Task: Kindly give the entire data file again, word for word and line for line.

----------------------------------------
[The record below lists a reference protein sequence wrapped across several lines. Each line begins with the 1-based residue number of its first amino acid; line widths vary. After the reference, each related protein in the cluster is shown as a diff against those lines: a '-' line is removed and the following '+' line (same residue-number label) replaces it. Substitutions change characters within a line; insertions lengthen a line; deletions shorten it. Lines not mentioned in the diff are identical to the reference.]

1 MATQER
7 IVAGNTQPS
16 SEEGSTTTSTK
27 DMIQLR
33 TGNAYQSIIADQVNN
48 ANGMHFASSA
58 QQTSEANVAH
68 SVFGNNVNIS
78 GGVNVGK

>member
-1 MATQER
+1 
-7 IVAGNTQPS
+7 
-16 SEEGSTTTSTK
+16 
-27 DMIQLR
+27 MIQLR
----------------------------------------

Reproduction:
[The record below lists a reference protein sequence wrapped across several lines. Each line begins with the 1-based residue number of its first amino acid; line widths vary. After the reference, each related protein in the cluster is shown as a diff against those lines: a '-' line is removed and the following '+' line (same residue-number label) replaces it. Substitutions change characters within a line; insertions lengthen a line; deletions shorten it. Lines not mentioned in the diff are identical to the reference.]

1 MATQER
7 IVAGNTQPS
16 SEEGSTTTSTK
27 DMIQLR
33 TGNAYQSIIADQVNN
48 ANGMHFASSA
58 QQTSEANVAH
68 SVFGNNVNIS
78 GGVNVGK

>member
-1 MATQER
+1 
-7 IVAGNTQPS
+7 
-16 SEEGSTTTSTK
+16 
-27 DMIQLR
+27 MIQLR